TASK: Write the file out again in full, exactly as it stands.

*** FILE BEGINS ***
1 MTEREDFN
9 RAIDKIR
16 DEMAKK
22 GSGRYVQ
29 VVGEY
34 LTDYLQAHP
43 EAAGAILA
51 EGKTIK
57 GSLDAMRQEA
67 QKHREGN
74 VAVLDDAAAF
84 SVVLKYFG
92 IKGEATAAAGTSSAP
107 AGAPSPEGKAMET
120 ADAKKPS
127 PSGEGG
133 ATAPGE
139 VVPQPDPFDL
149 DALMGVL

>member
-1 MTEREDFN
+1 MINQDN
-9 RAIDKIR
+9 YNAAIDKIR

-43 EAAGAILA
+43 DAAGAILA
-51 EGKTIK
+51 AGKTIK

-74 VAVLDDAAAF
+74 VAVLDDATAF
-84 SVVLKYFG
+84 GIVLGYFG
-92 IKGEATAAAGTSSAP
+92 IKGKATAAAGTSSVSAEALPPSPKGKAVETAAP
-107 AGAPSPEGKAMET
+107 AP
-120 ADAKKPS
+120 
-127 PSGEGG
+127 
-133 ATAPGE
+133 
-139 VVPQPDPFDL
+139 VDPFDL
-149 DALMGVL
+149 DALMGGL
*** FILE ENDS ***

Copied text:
1 MTEREDFN
9 RAIDKIR
16 DEMAKK
22 GSGRYVQ
29 VVGEY
34 LTDYLQAHP
43 EAAGAILA
51 EGKTIK
57 GSLDAMRQEA
67 QKHREGN
74 VAVLDDAAAF
84 SVVLKYFG
92 IKGEATAAAGTSSAP
107 AGAPSPEGKAMET
120 ADAKKPS
127 PSGEGG
133 ATAPGE
139 VVPQPDPFDL
149 DALMGVL

>member
-1 MTEREDFN
+1 MINQDN
-9 RAIDKIR
+9 YNAAIDKIR

-43 EAAGAILA
+43 DAAGAILA
-51 EGKTIK
+51 AGKTIK

-74 VAVLDDAAAF
+74 VAVLDDATAF
-84 SVVLKYFG
+84 GIVLGYFG
-92 IKGEATAAAGTSSAP
+92 IKGKATAAAGTSSVSAEALPPSPKGKAVETAAP
-107 AGAPSPEGKAMET
+107 AP
-120 ADAKKPS
+120 
-127 PSGEGG
+127 
-133 ATAPGE
+133 
-139 VVPQPDPFDL
+139 VDPFDL
-149 DALMGVL
+149 DALMGGL